The University Hospitals of Birmingham NHS Foundation Trust is implementing a live bed management system to help staff transfer patients from Selly Oak Hospital to the new Queen Elizabeth Hospital, which will open next week as the largest single-site hospital in the UK.
The system, which has been piloted on four wards at Selly Oak over the past three months, will show staff exactly which bed a patient is in, to make sure that all patients are in the correct place.
The system, which has been developed in house, will eventually enable staff to view ward layouts and information – such as how long a patient has been in hospital, whether they are waiting for test or a result and their dependency score – from any location, including their home.
The core information is fed through the trust’s prescribing information and communications system (PICS), which has also been developed in house. It is also linked to other feeds, including the pharmacy system, so staff can see when to-take-out medicines are ready.
Daniel Ray, director of informatics and patient information, told E-Health Insider: “We have recently completed an audit against the paper version. The electronic bed management system was more up to date than the paper used by the bed manager walking around the wards.
“That’s because a ward round takes about an hour and a half, so by the time the manager has completed the first ward the situation in the first few beds has often changed. The electronic version updates every ten minutes, so that is not an issue.”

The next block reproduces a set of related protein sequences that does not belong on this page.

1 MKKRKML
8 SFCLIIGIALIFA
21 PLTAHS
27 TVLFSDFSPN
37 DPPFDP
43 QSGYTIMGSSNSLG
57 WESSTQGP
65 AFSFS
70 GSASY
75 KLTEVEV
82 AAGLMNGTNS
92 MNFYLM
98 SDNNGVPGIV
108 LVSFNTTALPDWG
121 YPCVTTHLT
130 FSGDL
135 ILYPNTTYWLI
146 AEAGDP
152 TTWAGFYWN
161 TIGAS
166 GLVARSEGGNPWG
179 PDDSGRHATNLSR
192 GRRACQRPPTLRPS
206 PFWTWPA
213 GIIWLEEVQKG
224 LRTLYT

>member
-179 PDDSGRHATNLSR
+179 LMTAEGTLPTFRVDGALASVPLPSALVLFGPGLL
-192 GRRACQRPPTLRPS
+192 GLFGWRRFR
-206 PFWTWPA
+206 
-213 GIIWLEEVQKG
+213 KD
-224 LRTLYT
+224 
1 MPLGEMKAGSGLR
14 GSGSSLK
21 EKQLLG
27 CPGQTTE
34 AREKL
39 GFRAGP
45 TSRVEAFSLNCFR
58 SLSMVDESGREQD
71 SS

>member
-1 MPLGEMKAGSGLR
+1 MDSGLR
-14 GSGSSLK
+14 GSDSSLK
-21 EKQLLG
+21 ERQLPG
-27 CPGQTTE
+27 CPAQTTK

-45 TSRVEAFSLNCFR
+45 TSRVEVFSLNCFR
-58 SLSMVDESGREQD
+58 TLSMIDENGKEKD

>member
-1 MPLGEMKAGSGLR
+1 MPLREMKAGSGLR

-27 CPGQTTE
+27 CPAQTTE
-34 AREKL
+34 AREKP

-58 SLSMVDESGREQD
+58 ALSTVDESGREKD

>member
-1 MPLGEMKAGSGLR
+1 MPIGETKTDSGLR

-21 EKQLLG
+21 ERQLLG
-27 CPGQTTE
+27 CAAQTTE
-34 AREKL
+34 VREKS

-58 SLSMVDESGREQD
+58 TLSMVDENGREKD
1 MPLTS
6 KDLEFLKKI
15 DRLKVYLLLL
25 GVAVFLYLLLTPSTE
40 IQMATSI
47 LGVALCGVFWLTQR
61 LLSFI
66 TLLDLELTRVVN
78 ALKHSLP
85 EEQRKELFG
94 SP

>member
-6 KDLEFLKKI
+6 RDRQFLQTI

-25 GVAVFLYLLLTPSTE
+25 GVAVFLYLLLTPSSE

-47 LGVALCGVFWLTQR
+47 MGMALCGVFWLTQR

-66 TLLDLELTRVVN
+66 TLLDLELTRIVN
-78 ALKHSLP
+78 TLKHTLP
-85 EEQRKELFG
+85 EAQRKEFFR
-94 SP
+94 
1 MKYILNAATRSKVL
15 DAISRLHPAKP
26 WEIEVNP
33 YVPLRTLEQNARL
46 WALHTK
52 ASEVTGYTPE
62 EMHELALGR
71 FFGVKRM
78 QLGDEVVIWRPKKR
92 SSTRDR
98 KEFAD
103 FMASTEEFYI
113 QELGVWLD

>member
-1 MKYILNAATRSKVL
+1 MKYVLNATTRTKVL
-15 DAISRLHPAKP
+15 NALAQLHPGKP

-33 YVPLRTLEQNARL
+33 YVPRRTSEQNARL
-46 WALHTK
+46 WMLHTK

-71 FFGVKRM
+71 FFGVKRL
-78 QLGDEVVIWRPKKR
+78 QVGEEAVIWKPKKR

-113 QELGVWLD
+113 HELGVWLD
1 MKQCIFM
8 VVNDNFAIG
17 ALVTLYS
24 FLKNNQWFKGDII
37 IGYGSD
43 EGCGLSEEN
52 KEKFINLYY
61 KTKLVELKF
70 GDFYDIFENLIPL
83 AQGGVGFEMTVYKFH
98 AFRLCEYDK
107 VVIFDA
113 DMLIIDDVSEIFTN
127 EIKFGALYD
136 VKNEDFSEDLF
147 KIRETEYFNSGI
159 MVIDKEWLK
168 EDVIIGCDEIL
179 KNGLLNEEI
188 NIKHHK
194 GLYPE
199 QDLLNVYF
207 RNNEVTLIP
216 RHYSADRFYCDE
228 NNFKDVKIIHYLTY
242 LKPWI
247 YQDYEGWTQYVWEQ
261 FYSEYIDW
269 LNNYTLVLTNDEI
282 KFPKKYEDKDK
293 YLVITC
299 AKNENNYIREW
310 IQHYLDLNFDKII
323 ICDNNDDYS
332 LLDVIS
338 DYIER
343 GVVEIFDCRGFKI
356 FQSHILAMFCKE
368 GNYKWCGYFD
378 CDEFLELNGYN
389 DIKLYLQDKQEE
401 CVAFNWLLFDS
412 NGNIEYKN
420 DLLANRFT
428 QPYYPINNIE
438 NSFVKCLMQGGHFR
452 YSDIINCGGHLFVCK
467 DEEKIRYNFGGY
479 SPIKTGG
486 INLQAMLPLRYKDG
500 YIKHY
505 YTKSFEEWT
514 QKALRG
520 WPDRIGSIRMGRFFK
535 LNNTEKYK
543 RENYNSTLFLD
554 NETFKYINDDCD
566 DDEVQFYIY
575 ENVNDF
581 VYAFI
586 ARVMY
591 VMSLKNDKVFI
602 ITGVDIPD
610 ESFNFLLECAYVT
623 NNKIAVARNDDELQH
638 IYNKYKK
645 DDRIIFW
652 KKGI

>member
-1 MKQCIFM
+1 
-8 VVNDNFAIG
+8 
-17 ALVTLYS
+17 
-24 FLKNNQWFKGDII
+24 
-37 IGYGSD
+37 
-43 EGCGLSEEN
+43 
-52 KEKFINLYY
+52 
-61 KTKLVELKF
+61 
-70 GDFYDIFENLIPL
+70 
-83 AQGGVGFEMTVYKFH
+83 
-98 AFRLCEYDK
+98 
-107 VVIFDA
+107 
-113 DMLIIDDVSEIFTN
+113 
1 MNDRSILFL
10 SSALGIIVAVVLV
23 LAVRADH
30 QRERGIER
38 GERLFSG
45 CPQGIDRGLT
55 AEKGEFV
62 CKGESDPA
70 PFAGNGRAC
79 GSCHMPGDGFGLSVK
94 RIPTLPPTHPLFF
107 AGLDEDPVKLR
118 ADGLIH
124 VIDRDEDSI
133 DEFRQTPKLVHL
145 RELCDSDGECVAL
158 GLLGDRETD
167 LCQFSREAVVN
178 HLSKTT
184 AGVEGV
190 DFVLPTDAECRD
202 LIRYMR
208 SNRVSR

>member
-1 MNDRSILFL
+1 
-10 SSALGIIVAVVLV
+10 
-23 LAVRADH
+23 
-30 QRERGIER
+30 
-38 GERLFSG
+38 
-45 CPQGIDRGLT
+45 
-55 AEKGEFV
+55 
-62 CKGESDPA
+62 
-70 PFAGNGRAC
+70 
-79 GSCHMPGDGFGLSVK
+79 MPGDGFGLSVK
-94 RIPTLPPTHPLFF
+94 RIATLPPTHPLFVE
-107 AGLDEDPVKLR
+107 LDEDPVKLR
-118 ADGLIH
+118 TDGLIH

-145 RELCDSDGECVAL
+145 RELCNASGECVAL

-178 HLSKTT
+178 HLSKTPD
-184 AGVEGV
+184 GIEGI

The IT team has developed the system alongside trust nurses to make sure it is user friendly and widely used. The trust will be going-live with the system in some wards as the 60% of patients are transferred from Selly Oak next week.
Ray added: “The system mirrors the McKesson HEV (Horizon Enterprise Visibility) model, but – as far as I know – nowhere else has trust-wide bed management that is fed by a clinical system.
“I manage the ward clerks, so on the day whole wards will be transferred on PICS. We’ll be able to use the system to say ‘the patient that was in B3 at the old hospital is now in bed 518 at the new hospital’ using the bed management tools, which will be hugely beneficial.”
The system will gradually be rolled out across the trust, with the final ward going live in neurosurgery in March 2012.
Opinion and analysis: Sarah Bruce visited the new hospital this week. Find out more in her feature in opinion and analysis.
Video diaries: Daniel Ray is an EHI Video Diarist.